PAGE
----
Object Selection Tool
Take a look at what they've done to make it easier to make selections. There's been a tool in Photoshop known as the object selection tool. Well, they've added some new options that can vastly improve what it's capable of, so let's take a look. In my tools, just below the lasso tool, you're gonna find the object selection tool. If you don't see this tool, then click and hold down because there's more than one tool that lives in that slot. But I'm using this, the object selection tool. But notice when I chose that tool, this little rotating arrows started moving around. And what that is is that's only gonna happen if we have this check box turned on, called the object finder. With that turned on, it's gonna search my image to see where does it think there are objects. And if I wanna see where it found them, there's this icon which would put a blue overlay on top of wherever it thinks there's an object, but you don't have to have that thing turned on. In fact, most of the time, I don't b...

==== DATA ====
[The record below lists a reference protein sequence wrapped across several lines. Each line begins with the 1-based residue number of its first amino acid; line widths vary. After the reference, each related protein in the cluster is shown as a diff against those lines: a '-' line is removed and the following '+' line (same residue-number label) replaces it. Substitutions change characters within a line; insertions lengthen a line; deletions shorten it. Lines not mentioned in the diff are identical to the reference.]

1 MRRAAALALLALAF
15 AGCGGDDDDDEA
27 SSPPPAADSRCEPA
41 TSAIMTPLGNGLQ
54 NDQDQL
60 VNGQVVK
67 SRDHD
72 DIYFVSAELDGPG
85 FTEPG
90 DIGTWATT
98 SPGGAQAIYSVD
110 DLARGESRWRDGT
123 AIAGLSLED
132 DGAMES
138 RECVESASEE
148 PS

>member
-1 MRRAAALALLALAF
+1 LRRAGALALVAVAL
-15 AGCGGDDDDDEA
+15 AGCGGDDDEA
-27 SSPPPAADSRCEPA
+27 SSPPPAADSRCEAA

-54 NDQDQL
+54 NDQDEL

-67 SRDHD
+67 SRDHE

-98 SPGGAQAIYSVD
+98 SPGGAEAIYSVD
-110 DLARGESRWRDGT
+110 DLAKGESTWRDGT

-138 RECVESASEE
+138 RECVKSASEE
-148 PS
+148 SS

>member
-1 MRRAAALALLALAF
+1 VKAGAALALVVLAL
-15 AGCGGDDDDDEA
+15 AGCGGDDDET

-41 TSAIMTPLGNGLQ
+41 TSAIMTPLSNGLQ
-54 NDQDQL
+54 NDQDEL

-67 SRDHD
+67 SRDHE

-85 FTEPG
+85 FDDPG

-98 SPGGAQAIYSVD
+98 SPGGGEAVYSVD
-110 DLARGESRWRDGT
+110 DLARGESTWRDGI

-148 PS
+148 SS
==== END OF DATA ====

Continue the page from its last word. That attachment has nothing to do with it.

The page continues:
ecause if you just move your mouse down here onto the image and hover over an area, you're gonna find a blue overlay whenever your mouse is on what it has found to be an object. And so, let's say, I want this object. Well, first, notice the blue overlay and realize it is not a precise preview of what you're about to get. For instance, look at the outboard motor that's there and notice that it's not really selected. Also, the little green rope extending into the water and other things don't appear in that overlay, and these little notches over here are not properly selected. But when I click, the end result will be different. It will not reflect what the blue overlay had. If you wanna see the end result with a similar overlay, just type the letter Q for quick mask. And notice it did get down into those little notches that were there, although it didn't get the end of the outboard. I'll type Q to turn off quick mask. Well, what I would do is come up here to mode and change it to lasso, so I can draw a little bit more precisely. Then I can hold down the shift key and just say I would like this part too. Or if I hovered over that and it highlighted just the motor like it did here, I could just Shift + Click right on it and it would've selected it. I'm not sure if I'll be able to get the rope but I can try. I just hold down the Shift key and I make a kinda lasso shape around it, so it has an idea of what I'm looking for and then it will suck it into the edge and try to select that object. If I wanna come over here and select another, I just hold the Shift key if I wanna add to what I currently have. And let's see if it gets its motor. It doesn't and I've see no overlay. But I can still hold Shift and draw around it like this to force it to look inside that area. And if I don't hold Shift down and I click over here, it's going to completely replace my selection with a new one, so be careful. You can always type Command + Z to undo. So, that's the main new functionality here, the object finder. You're gonna find it in more than one place though. Let me get rid of this selection by typing Command + D. I'm gonna go to the select menu and I'm gonna choose select and mask. And in there, you also have the object finder tool right here. And you're gonna find that same option, object finder. And over here, we can set it to a lasso and we can hover over our image just like we did before and click to end up masking that particular area. There's even more. I'm gonna click cancel. If I go up here to the layer menu, you're gonna find a choice within this menu that's just called mask all objects. And watch what happens over in my layers panel. Notice right now, I just have a background layer. But when I choose mask all objects, it only takes it a second and suddenly, we got a bunch of stuff that showed up there. Well, what do we got? These are a bunch of groups with layer masks attached to them. And if you open the groups, which they're already open, there's nothing in those groups. Well, if I wanted to work on a particular area, I could click on one of these layers. And if you wanna see what it's isolated, you could press the Backslash key that's right above the Return or Enter key and it would turn on quick mask kind of view to view that particular mask and you can see that this is the front boat. Then I'll hit that Backslash key once again to turn it off. Well, if I'd like to adjust that area with this particular group highlighted so it's active, I can create an adjustment layer. And let's say, I came in here to hue and saturation and now what I could do is say, "Hey, maybe I wanna change all the colors in this boat. I'm gonna make them blue instead of red." Then I could go to another one of these and let's say, click on this one. I'll hit that Backslash key to see what it's isolating. It's this far boat out here. Then I'll turn that off. And if I wanted to adjust it, I could, again, use hue and saturation or any other kind of adjustment and change maybe the color of that area. So, you could simply put things in these various groups and it's already got a mask to limit where you'd end up working. When you're done, you could always throw away any of these groups that you didn't use. Just select them and drag them to the trash if you didn't need them. You can also Right Click on a layer and you'll find the choice of mask all objects and that does the exact same thing as what you saw in the layers menu.